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The most advantage of activatable fluorescence probes (AFPs) is their inherent responsivity to environmental factors/analytes, and the spectroscopic properties of AFPs could be manipulated through control of chemical/physical interactions with biological targets. As alternatives to "always-on" fluorescence probes, AFPs in the near-infrared I (NIR-I) window have expanded dramatically in the past decade and have emerged as an indispensable tool in the development and application of biosensing and bioimaging. Benefiting from the decreasing scattering coefficient of different biological tissues and negligible autofluorescence within longer wavelength, recent progress of near-infrared II (NIR-II) fluorescent materials has been creating vast new opportunities in developing AFPs. Here we review, the current role of AFPs in biosensing and bioimaging, with emphasize on NIR-II AFPs developed for biomedical applications. The challenges and prospects of AFPs are also discussed by considering the clinical translation from bench to bedside.
This article was published in the following journal.
Name: Bioconjugate chemistry
Over the years, we developed highly selective fluorescent probes for K+ in water, which show K+ induced fluorescence intensity enhancements, lifetime changes or a ratiometric behavior at two emission ...
β-Galactosidase (β-gal) has captured the attention of biologists, chemists, and medical researchers as an important biomarker for cell senescence and primary ovarian cancer. Therefore, many fluoresc...
2,4-Dinitrobenzenesulfonyl (DNBS) has been widely used for the design of small fluorescent probes for biothiols due to its high reactivity. However, most DNBS-based fluorescent probes exhibit "off-on"...
We presented a new benzothiazole-based fluorescent probe for ratiometric sensing of formaldehyde. Upon treatment with formaldehyde, the alkylamine-functionalized probe can be converted to its aldehyde...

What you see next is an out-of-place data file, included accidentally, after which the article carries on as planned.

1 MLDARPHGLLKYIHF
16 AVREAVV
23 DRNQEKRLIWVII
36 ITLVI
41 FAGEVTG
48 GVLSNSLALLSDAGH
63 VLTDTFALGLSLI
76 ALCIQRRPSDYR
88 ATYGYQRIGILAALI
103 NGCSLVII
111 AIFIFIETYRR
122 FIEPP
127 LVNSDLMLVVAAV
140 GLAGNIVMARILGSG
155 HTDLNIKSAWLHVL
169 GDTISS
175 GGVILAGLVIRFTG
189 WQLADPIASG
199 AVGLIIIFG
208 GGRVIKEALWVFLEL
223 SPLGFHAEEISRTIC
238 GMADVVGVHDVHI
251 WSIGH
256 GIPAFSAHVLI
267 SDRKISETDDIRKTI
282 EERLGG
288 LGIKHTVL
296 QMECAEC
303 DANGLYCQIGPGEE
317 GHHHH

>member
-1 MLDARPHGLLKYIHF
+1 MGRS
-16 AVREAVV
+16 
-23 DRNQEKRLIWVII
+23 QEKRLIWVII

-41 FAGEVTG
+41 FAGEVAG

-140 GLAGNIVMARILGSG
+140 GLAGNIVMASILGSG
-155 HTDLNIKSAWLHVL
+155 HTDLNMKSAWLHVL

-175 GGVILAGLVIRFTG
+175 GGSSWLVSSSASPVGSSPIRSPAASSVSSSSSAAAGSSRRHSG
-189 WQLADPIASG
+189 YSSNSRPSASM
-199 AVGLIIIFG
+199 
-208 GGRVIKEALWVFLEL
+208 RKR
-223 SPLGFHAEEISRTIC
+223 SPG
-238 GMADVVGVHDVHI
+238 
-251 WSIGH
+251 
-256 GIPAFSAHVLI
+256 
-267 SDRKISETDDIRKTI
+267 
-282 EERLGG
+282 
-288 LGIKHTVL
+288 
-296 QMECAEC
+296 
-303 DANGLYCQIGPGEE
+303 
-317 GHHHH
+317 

Fluorescent probes are powerful tools for detecting and mapping the species of interest in vitro and in vivo. Although the probes always show high selectivity and sensitivity, they are usually affecte...
Breast cancer is a communal malignant disease between Saudi females, with a popularity of 21.8%. Since binding to somatostatin receptors (SSTR) induces no immunogenicity in vivo, somatosta...
This study examines the feasibility and acceptability of using mobile applications and biosensing (mHealth) devices in detecting vitality parameters in current smokers with and without res...
The objective of this study is to collect data comparing the Zensorium Biosensing Wearable Device (zBWD) to polysomnography (PSG) in individuals with Sleep-Wake Disorders. zBWD is similar ...
Patients undergoing ERCP procedure with biliary stricture will have epithelial mucosa labeled with QRH-882260 fluorescence peptide that binds to EGFR. A custom mini-cholangioscope will be ...
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The simultaneous identification of all chromosomes from a cell by fluorescence in situ hybridization (IN SITU HYBRIDIZATION, FLUORESCENCE) with chromosome-specific florescent probes that are discerned by their different emission spectra.
Any of a variety of procedures which use biomolecular probes to measure the presence or concentration of biological molecules, biological structures, microorganisms, etc., by translating a biochemical interaction at the probe surface into a quantifiable physical signal.
RNA, usually prepared by transcription from cloned DNA, which complements a specific mRNA or DNA and is generally used for studies of virus genes, distribution of specific RNA in tissues and cells, integration of viral DNA into genomes, transcription, etc. Whereas DNA PROBES are preferred for use at a more macroscopic level for detection of the presence of DNA/RNA from specific species or subspecies, RNA probes are preferred for genetic studies. Conventional labels for the RNA probe include radioisotope labels 32P and 125I and the chemical label biotin. RNA probes may be further divided by category into plus-sense RNA probes, minus-sense RNA probes, and antisense RNA probes.
The use of molecularly targeted imaging probes to localize and/or monitor biochemical and cellular processes via various imaging modalities that include RADIONUCLIDE IMAGING; ULTRASONOGRAPHY; MAGNETIC RESONANCE IMAGING; fluorescence imaging; and MICROSCOPY.
A DNA amplification technique based upon the ligation of OLIGONUCLEOTIDE PROBES. The probes are designed to exactly match two adjacent sequences of a specific target DNA. The chain reaction is repeated in three steps in the presence of excess probe: (1) heat denaturation of double-stranded DNA, (2) annealing of probes to target DNA, and (3) joining of the probes by thermostable DNA ligase. After the reaction is repeated for 20-30 cycles the production of ligated probe is measured.
Biological therapy involves the use of living organisms, substances derived from living organisms, or laboratory-produced versions of such substances to treat disease. Some biological therapies for cancer use vaccines or bacteria to stimulate the body&rs...